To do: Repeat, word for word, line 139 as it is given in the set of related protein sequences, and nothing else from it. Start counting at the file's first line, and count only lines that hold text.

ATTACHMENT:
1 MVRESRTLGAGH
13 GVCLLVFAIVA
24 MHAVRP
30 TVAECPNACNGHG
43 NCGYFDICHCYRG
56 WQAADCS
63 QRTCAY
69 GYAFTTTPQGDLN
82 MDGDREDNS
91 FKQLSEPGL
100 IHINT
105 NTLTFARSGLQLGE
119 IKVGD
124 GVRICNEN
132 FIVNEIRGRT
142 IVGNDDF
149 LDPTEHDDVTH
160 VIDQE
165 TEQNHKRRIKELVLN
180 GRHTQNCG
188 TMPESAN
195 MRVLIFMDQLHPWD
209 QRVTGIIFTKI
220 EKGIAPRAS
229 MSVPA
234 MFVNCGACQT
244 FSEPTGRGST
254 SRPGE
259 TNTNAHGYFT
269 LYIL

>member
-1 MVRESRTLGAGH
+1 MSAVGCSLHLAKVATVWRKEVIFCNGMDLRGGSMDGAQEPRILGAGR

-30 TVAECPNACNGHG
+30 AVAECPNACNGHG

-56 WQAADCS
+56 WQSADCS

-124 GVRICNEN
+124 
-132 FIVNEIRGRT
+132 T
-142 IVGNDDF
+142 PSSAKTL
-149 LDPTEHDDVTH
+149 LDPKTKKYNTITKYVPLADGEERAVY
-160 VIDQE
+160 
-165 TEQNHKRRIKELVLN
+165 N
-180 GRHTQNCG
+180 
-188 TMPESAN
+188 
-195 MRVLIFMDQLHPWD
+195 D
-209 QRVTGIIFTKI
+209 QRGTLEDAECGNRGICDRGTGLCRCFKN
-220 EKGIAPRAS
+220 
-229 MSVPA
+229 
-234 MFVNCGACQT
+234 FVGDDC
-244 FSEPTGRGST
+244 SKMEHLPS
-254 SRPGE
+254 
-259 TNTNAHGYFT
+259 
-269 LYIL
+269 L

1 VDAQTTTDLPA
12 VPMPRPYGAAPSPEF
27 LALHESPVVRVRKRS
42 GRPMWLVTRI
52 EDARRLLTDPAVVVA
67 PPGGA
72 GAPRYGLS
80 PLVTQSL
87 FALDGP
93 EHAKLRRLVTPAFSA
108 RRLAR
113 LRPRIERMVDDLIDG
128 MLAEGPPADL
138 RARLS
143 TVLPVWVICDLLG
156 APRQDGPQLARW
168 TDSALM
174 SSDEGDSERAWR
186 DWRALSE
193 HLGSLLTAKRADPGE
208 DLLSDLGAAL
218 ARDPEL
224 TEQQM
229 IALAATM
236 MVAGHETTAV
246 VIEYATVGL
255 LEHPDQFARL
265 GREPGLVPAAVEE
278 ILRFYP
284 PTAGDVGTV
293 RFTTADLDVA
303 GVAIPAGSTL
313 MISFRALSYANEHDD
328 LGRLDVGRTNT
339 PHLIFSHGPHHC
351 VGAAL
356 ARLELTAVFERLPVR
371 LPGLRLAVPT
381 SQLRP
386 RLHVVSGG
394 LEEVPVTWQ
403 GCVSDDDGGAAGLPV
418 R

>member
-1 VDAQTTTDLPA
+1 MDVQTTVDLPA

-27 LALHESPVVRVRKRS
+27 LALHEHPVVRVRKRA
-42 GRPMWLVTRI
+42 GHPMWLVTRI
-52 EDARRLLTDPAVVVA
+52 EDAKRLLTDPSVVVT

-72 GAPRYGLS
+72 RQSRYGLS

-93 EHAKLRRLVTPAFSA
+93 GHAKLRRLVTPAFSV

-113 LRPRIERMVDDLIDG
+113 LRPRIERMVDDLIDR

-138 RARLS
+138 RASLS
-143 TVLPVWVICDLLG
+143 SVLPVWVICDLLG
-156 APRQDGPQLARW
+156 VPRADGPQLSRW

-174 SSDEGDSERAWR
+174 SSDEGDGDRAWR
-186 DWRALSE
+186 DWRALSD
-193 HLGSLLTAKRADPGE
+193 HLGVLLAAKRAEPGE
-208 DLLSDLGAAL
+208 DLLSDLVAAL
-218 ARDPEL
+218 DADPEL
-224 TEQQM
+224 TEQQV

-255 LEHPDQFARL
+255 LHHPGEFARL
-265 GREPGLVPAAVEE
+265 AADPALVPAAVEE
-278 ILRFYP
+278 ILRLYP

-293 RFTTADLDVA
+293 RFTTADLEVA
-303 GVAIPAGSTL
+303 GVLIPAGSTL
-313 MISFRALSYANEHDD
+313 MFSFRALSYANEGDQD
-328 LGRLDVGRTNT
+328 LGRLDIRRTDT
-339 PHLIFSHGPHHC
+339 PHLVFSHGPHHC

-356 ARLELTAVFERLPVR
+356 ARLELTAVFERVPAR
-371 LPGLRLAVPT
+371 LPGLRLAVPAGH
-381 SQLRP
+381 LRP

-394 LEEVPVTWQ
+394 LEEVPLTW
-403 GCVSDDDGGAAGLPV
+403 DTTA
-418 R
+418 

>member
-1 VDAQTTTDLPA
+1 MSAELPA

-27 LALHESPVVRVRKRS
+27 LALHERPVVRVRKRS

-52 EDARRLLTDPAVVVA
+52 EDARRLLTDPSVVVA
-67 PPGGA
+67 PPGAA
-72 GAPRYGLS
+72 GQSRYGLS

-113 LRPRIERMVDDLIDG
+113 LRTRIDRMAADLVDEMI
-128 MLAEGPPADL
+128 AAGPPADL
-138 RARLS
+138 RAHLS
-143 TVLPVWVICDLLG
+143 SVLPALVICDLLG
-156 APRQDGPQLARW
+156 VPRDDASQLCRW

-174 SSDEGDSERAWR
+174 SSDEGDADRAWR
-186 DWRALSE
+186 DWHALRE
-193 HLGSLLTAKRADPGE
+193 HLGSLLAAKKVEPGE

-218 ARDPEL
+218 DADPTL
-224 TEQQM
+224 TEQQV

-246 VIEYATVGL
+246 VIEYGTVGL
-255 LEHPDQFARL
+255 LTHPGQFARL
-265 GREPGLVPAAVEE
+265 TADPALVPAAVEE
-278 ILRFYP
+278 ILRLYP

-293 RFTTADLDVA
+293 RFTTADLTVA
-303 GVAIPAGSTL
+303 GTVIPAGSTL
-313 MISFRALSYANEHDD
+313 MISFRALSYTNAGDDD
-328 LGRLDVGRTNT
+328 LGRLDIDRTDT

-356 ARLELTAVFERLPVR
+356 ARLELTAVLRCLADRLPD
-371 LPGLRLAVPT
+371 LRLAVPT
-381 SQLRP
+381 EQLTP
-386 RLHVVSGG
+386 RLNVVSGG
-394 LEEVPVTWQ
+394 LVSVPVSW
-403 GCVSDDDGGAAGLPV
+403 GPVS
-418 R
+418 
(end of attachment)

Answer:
+186 DWRALSD